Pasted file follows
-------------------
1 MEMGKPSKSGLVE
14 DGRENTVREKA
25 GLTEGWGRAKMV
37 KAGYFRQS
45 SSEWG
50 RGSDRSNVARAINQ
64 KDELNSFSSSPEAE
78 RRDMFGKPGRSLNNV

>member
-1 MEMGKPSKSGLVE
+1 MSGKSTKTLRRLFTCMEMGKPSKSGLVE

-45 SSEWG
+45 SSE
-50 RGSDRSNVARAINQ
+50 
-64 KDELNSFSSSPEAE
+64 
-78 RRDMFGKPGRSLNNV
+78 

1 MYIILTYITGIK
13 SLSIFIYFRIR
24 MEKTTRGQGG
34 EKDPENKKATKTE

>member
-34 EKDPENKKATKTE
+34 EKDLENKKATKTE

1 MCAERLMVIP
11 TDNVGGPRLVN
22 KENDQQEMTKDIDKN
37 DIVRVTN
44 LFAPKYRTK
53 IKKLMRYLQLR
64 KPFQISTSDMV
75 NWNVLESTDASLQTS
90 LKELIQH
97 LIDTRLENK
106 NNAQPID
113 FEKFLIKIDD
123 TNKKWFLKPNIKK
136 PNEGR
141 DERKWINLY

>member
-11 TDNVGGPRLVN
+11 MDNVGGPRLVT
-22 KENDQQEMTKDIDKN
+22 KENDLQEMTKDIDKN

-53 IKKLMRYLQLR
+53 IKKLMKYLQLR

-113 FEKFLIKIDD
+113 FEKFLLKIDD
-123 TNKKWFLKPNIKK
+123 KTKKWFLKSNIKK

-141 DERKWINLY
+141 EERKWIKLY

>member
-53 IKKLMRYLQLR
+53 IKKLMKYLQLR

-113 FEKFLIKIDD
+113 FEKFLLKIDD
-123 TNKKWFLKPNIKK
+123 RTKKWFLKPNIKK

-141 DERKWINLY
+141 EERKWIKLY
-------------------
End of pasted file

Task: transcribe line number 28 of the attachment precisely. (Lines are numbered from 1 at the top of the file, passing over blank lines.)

11 TDNVGGPRLVN